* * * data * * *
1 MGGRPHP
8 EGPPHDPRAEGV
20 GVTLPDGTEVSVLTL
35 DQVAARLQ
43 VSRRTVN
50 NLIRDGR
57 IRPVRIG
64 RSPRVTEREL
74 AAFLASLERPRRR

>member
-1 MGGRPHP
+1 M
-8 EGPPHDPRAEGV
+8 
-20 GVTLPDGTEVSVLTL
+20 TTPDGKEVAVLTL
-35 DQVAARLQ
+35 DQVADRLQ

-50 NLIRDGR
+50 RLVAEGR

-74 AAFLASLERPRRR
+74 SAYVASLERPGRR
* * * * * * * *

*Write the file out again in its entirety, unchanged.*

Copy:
1 MGGRPHP
8 EGPPHDPRAEGV
20 GVTLPDGTEVSVLTL
35 DQVAARLQ
43 VSRRTVN
50 NLIRDGR
57 IRPVRIG
64 RSPRVTEREL
74 AAFLASLERPRRR

>member
-1 MGGRPHP
+1 M
-8 EGPPHDPRAEGV
+8 
-20 GVTLPDGTEVSVLTL
+20 TTPDGKEVAVLTL
-35 DQVAARLQ
+35 DQVADRLQ

-50 NLIRDGR
+50 RLVAEGR

-74 AAFLASLERPRRR
+74 SAYVASLERPGRR